For the first ten days or so, we were having a merry old time. Each day offers a new character to plug into your castle, and there’s a joyful rhythm to it all. You never quite know who’s coming next and what they will offer, plus – of course – there’s the satisfying pling of an achievement with each one (it’s 1000G for one hour, people!). If you have the same experience as us, the coffers will be overflowing, so you never feel overwhelmed or that you can’t afford the shiny trinket you’re after. Before long (no more than an hour), we had maxed out the sword upgrades, unlocked all the disciples and gained some secret keys that unlocked some spoilerific stuff in the basement. 

Everything was happening at such a canter that we could overlook some of the faults. The hack-and-slash stuff, for example, is a tad ropey. The sword-swipe can only be pulled off while standing stock still, and it has a latency that means enemies can nip in and bite your ankles. There’s no block, but you can use the sword to hit arrows mid-arc, which is hard to do when you’re up in their faces. It’s a bit hit-and-hope, but the difficulty is ratcheted so low that you needn’t worry. Only the bombs are accurate and feel like they have any sort of punch to them, but they’re so expensive and monetarily inefficient that you probably won’t use them for that purpose (exploding the rocks in the area, however, is definitely worth it). 

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Castle Formers’ glaring problem is that it can’t motivate you once the achievements stop rolling in. Once level 10 was complete, which coincided with when we fully upgraded our sword and castle, there was nothing to keep us playing. More enemies arrived, and the odd new enemy type came with them, but it wasn’t enough to excite. We found our finger drifting to the off button on our console.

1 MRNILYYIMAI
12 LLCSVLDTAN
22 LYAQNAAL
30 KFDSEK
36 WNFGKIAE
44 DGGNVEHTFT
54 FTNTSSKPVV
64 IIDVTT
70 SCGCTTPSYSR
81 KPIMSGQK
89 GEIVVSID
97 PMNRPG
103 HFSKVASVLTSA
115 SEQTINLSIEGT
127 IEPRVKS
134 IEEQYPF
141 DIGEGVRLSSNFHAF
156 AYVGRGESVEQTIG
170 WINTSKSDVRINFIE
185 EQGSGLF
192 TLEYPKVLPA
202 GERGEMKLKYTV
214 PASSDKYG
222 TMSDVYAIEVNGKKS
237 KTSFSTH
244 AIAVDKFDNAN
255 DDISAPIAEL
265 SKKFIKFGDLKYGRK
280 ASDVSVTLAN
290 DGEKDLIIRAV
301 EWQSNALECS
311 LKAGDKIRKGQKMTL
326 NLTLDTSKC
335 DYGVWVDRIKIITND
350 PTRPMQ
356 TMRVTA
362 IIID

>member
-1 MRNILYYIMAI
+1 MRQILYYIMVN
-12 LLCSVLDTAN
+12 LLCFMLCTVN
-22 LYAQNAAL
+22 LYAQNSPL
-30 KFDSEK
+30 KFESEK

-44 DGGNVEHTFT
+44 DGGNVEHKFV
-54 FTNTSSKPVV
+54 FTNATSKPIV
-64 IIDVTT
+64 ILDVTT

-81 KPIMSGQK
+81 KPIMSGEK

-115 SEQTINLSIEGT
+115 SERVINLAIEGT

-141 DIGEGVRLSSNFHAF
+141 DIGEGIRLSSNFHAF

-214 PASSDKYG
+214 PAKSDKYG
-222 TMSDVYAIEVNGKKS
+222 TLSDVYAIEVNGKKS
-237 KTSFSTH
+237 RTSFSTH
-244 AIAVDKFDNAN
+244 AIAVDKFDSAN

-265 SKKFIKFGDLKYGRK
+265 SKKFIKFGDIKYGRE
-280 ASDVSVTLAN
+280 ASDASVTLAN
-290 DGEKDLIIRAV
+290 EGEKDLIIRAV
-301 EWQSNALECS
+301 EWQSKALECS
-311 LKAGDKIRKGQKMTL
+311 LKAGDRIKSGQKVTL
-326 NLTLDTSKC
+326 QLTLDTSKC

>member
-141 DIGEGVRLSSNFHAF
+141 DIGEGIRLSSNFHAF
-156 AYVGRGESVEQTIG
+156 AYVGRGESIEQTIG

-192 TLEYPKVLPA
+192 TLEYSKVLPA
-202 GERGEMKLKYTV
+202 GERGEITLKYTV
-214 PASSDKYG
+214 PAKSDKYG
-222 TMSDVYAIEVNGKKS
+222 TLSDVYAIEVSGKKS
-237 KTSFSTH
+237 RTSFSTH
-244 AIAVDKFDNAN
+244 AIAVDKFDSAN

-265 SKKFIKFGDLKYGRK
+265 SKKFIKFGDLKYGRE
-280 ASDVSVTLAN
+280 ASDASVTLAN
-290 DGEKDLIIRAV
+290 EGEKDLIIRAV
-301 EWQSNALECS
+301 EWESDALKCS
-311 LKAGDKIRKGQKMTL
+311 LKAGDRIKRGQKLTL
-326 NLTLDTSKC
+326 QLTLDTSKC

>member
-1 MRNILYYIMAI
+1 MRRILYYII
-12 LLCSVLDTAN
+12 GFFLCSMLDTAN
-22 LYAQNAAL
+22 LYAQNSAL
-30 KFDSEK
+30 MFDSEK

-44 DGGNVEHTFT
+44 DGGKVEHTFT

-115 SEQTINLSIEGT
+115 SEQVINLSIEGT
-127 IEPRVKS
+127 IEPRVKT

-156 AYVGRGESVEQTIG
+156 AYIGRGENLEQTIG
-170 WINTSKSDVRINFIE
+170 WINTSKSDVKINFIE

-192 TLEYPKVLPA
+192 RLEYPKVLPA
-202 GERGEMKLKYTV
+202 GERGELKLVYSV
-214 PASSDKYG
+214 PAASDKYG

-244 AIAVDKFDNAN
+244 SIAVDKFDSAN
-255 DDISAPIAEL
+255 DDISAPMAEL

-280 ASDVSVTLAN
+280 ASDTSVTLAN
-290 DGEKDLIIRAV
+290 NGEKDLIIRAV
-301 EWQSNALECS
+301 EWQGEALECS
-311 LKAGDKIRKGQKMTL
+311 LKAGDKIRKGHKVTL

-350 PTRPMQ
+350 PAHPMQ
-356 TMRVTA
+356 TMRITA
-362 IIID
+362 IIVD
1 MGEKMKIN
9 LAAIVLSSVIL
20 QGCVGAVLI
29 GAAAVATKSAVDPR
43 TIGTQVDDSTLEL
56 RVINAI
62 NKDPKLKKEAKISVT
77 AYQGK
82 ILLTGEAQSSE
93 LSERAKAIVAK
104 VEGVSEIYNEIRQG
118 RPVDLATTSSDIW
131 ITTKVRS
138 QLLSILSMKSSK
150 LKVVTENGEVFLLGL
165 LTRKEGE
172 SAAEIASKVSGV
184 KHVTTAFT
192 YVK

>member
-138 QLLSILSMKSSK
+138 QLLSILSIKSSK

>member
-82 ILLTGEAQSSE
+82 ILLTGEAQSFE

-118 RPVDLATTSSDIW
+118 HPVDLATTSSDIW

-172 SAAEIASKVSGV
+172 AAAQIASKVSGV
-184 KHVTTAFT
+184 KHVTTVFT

Which is a shame, mostly because Castle Formers had us rapt for its first hour. We can shut our eyes and imagine a version that feels less like a demo: each disciple is upgradable with coins; there are more hidden secrets like the locked basement; bosses emerge at certain milestones; and there is more interest in the grounds outside the castle. As much as we loved wandering out and cutting down flowers, it began to feel akin to a grind. 

For £4.99 there’s a reasonable offer here. Over the course of an hour, Castle Formers will give you a fresh take on tower defence, including a conveyor belt of unlocks to reward you every five minutes or so. But after that hour, the content evaporates away, and you’re left with some shoddy controls, some grindy flower-cutting, and a sense that you should be doing something else. Is that a recommendation? It’s a resounding ‘maybe’. 

You can buy Castle Formers from the Xbox Store